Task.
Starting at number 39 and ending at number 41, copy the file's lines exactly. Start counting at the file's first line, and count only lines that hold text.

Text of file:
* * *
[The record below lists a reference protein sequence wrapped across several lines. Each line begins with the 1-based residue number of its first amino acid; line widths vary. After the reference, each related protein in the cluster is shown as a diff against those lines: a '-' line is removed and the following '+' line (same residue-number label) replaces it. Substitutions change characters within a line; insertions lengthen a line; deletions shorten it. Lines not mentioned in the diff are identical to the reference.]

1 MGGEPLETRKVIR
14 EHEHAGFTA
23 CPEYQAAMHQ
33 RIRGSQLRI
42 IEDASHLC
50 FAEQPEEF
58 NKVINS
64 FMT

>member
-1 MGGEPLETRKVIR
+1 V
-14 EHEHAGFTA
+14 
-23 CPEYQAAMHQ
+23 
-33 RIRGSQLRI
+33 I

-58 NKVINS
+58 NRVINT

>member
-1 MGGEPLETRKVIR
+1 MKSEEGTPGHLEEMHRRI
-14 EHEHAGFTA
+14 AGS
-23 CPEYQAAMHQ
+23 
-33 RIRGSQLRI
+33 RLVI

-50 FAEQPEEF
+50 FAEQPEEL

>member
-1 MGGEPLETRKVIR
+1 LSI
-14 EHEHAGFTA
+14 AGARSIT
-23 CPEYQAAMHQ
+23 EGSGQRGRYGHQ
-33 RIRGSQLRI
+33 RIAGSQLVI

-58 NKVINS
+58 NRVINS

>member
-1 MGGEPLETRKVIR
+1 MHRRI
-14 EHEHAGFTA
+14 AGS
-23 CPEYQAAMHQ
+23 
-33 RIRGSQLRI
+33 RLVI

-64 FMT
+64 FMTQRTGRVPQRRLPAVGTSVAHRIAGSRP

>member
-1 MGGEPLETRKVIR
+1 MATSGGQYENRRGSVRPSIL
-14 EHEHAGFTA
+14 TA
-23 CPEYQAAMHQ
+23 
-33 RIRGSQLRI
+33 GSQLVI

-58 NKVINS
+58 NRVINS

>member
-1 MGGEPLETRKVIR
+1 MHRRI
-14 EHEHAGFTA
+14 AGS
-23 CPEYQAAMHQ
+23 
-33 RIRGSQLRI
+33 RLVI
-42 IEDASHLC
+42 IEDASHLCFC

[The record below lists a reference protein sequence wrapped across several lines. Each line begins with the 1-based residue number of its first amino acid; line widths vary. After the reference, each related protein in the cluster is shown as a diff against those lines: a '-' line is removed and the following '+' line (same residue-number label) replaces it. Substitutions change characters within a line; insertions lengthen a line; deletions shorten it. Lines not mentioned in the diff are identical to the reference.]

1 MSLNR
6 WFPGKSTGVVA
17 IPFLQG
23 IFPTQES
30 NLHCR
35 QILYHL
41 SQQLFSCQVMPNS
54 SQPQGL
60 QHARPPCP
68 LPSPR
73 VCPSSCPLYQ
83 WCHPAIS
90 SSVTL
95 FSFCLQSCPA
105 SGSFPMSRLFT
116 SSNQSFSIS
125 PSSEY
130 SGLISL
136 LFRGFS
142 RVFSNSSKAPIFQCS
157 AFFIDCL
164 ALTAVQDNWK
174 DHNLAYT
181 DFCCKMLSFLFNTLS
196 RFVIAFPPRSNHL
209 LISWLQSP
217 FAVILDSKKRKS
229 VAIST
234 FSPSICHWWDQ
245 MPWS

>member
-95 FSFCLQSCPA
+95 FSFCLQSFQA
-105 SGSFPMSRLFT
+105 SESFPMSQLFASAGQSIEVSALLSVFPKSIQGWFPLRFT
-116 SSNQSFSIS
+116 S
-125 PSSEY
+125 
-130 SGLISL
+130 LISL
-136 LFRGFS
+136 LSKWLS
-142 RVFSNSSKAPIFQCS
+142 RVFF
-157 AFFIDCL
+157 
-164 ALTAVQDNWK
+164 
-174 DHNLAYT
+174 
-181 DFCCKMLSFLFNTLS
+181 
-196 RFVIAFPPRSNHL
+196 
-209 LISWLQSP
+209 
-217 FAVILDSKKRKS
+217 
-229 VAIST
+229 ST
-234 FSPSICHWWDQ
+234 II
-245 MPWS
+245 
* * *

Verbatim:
-33 RIRGSQLRI
+33 RIAGSQLVI

-58 NKVINS